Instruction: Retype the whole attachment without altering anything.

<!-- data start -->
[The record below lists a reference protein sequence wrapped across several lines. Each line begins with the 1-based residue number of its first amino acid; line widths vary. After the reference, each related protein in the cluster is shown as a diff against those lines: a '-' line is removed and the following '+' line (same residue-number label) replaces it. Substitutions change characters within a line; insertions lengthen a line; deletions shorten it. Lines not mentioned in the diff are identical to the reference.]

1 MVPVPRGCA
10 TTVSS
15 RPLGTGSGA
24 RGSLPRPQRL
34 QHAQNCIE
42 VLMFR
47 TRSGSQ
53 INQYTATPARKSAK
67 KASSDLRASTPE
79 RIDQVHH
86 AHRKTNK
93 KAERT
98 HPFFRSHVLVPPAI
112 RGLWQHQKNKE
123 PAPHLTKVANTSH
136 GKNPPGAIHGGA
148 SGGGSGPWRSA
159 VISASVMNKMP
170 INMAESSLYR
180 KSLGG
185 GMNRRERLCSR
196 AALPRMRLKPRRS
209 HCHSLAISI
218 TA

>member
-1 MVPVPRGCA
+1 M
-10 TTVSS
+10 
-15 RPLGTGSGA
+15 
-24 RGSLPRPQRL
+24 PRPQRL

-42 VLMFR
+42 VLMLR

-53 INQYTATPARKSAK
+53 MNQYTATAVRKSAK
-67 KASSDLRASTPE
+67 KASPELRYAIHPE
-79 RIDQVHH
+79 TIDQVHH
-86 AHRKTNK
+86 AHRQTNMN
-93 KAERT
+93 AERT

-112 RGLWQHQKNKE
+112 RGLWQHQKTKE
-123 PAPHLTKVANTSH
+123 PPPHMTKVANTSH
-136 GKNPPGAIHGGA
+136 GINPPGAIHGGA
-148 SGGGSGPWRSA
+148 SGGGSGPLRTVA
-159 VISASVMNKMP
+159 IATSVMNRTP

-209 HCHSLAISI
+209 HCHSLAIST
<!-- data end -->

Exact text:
[The record below lists a reference protein sequence wrapped across several lines. Each line begins with the 1-based residue number of its first amino acid; line widths vary. After the reference, each related protein in the cluster is shown as a diff against those lines: a '-' line is removed and the following '+' line (same residue-number label) replaces it. Substitutions change characters within a line; insertions lengthen a line; deletions shorten it. Lines not mentioned in the diff are identical to the reference.]

1 MVPVPRGCA
10 TTVSS
15 RPLGTGSGA
24 RGSLPRPQRL
34 QHAQNCIE
42 VLMFR
47 TRSGSQ
53 INQYTATPARKSAK
67 KASSDLRASTPE
79 RIDQVHH
86 AHRKTNK
93 KAERT
98 HPFFRSHVLVPPAI
112 RGLWQHQKNKE
123 PAPHLTKVANTSH
136 GKNPPGAIHGGA
148 SGGGSGPWRSA
159 VISASVMNKMP
170 INMAESSLYR
180 KSLGG
185 GMNRRERLCSR
196 AALPRMRLKPRRS
209 HCHSLAISI
218 TA

>member
-1 MVPVPRGCA
+1 M
-10 TTVSS
+10 
-15 RPLGTGSGA
+15 
-24 RGSLPRPQRL
+24 PRPQRL

-42 VLMFR
+42 VLMLR

-53 INQYTATPARKSAK
+53 MNQYTATAVRKSAK
-67 KASSDLRASTPE
+67 KASPELRYAIHPE
-79 RIDQVHH
+79 TIDQVHH
-86 AHRKTNK
+86 AHRQTNMN
-93 KAERT
+93 AERT

-112 RGLWQHQKNKE
+112 RGLWQHQKTKE
-123 PAPHLTKVANTSH
+123 PPPHMTKVANTSH
-136 GKNPPGAIHGGA
+136 GINPPGAIHGGA
-148 SGGGSGPWRSA
+148 SGGGSGPLRTVA
-159 VISASVMNKMP
+159 IATSVMNRTP

-209 HCHSLAISI
+209 HCHSLAIST